Judge Rules Against BWL in Tree Trimming Case

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Thursday, August 4, 2016, 3:05 pm
Alice Dreger

Above: Judge Clinton Canady, far left, with others during the July 18 site visit.

Ingham County Judge Clinton Canady has ruled against the Lansing Board of Water and Light (BWL) in the utility’s lawsuit against East Lansing homeowners Richard and Conni Crittenden. BWL had been seeking to force the Crittendens to allow BWL to cut their trees as BWL’s foresters see fit. The Crittendens had agreed to trimming the trees near BWL’s lines in their backyard, but sought to use a less aggressive approach.

BWL had asked Judge Canady to grant a summary judgement against the Crittendens. But after visiting the Crittendens’ property and seeing the situation for himself on July 18, Canady did exactly the opposite, summarily finding against BWL. He also denied BWL’s request to have the Crittendens pay BWL’s legal costs in the matter, leaving BWL stuck with the company’s side of the lawsuit costs. (The Crittendens have to pay their lawyer for defending them.)

After learning of the ruling today, Richard Crittenden told me he was “relieved.” He said, “The first objective was to preserve the trees on our property, but I’ve said from day one our objective is also to have the Board rework its vegetation management plan in a way that takes into consideration not only their needs, but the needs of homeowners and what their preferences are with regard to their property.”

Crittenden previously told ELi that he believed the reason BWL had singled him out for a lawsuit was because he had produced and distributed yard signs warning BWL’s trimmers against coming onto private properties unless the company could produce evidence of a legal right to do so. The amount of money and attention spent on this case by BWL suggests BWL saw this as a test case for trimming in East Lansing.

Judge Canady’s ruling in the matter made vivid the importance of his visit to the backyard at issue. This visit, he noted, allowed him “to view the Maple [in dispute] extensively and its position relative to the power lines. In addition, the Court was able to observe firsthand where the Maple stood in relation to the other vegetation located on the property.” Canady noted that BWL already had obtained permission to cut down a mature elm tree shading the Crittendens’ yard.

The judge’s decision also notes that, “during the site visit, BWL pointed out a tree next to the Maple which had essentially the same type of trimming as BWL proposed to perform on the Maple at issue, and frankly, the condition of the tree significantly altered the aesthetic character and overall appearance of the Property.”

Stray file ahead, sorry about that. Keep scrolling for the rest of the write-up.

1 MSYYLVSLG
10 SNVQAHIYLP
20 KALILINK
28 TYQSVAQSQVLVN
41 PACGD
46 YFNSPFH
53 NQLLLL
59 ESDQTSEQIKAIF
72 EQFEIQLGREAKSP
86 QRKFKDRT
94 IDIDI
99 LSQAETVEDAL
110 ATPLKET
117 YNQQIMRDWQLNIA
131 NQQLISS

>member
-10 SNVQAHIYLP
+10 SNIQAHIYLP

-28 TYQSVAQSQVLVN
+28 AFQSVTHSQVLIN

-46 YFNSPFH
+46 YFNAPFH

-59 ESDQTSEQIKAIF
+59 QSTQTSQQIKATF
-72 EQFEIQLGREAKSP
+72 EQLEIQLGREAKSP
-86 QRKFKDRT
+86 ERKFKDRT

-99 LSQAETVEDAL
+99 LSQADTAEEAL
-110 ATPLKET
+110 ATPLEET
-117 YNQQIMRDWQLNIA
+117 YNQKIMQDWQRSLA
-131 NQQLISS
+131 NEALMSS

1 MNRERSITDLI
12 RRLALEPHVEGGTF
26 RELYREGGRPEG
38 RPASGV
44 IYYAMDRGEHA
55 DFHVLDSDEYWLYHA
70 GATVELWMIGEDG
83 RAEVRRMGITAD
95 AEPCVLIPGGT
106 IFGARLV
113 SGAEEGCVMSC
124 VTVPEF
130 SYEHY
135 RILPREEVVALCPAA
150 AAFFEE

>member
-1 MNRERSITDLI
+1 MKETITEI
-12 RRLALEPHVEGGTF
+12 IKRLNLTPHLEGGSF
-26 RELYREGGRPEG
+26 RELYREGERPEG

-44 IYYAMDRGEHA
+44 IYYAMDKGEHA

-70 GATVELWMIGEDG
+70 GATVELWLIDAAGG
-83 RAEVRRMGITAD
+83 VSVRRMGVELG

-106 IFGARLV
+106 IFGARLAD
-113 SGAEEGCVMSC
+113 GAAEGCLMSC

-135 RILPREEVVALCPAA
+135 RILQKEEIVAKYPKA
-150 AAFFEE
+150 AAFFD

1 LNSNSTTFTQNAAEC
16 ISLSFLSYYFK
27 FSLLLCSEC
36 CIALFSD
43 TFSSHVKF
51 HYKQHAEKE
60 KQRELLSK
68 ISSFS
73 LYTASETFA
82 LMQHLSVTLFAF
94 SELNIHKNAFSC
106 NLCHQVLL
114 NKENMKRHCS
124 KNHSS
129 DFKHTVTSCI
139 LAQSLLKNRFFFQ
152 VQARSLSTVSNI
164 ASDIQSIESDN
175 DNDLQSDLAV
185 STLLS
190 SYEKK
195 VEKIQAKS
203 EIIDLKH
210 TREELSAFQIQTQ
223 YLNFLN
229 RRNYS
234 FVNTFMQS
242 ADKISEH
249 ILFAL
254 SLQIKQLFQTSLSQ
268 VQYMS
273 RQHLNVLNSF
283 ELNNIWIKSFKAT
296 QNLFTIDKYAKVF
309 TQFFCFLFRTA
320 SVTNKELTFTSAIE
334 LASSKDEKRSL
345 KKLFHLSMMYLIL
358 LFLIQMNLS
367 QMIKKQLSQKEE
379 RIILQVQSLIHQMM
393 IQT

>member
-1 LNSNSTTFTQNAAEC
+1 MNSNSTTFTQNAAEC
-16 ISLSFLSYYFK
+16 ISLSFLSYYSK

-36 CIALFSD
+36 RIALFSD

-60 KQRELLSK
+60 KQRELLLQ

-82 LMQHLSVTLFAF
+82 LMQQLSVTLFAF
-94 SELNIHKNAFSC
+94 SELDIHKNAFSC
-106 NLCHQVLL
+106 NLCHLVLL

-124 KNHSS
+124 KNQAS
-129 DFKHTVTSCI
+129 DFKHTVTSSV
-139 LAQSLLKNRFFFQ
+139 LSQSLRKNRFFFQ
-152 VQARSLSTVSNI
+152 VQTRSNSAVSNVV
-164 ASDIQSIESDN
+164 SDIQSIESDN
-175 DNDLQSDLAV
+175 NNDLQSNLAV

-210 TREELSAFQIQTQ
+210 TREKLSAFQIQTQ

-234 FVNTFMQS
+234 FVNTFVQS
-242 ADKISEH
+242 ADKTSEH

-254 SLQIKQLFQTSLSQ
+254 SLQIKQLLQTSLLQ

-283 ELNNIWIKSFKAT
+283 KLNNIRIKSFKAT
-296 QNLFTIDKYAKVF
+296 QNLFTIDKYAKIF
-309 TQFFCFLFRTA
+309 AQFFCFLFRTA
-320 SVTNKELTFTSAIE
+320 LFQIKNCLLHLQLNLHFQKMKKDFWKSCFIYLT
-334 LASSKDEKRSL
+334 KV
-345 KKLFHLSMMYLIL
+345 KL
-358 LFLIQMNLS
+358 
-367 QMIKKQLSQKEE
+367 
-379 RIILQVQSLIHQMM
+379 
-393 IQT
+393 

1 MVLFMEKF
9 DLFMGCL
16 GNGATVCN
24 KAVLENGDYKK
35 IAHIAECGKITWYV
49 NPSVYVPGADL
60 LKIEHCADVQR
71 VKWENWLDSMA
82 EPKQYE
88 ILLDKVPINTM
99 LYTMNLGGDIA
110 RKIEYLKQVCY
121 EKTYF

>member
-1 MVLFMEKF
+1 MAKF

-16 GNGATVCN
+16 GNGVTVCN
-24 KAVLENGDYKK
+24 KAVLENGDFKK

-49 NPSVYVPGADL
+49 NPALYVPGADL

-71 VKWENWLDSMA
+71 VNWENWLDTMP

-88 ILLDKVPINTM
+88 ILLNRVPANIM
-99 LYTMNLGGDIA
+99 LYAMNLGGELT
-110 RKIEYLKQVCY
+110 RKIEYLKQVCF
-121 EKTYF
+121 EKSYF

Canady’s decision records claims made by BWL’s forester and the Crittendens’ arborist and suggests the latter’s plan made more sense when taking “into account the BWL’s safety concerns as well as the homeowners’ interest in preserving the integrity and aesthetic value of the Property as a whole.” Canady noted that the Crittendens have lived in their Glencairn home for over forty years, “and the Maple appeared to be a major source of shade in the backyard.”

As the Crittendens had wanted, Canady ordered that the homeowners’ arborist trim the maple using end-weight reduction, to lessen the risk to the wires. BWL had wanted a more extensive approach, one the Crittendens’ arborist said could well mean the early death of the tree. By court order, the Crittendens will pay for the trimming, as they had initially offered to do.

Richard Crittenden told me today, “I sincerely hope this decision makes someone on the Board step up and say ‘maybe we need to look at this [vegetation management strategy] again.’ If that happens, that’s great.”

BWL has fourteen days to appeal the ruling. Contacted for a response to the ruling, BWL’s spokesperson did not immediately respond.

Update: After this article went to press, we heard back from Stephen Serkaian, BWL’s Executive Director of Public Affairs. He replied that until the most recent ruling, “Judge Canady’s rulings to date have affirmed the BWL’s position.” The judge had allowed: that BWL had an easement right on the property, including for equipment access; that, in Serkaian’s words, BLW has “the right to maintain its equipment as part of the easements includes the right to trim and remove vegetation”; and that, according to Serkaian, “the Crittenden’s may not impede or interfere with BWL’s right to access and maintain its equipment, which effectively renders yard signs denying BWL access unenforceable.”

Asked for a response, the Crittendens’ attorney, Greg McClelland, said, “All of his points are technically correct. However, the overarching issue in the case was BWL’s claim it could impose its [desire to] clear all overhanging limbs without consent or regard from its customers in East Lansing. It cannot.”


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Disclosure: ELi is supported by individual donors, and our donors include Richard and Conni Crittenden. Traditional local media, including the Lansing State Journal and WILX (which have reporte on this lawsuit), are supported primarily by advertising dollars, which includes money from BWL in the case of the LSJ, and Consumers Energy in the case of WILX. This reporter volunteers (is never paid for) all of her service to ELi.



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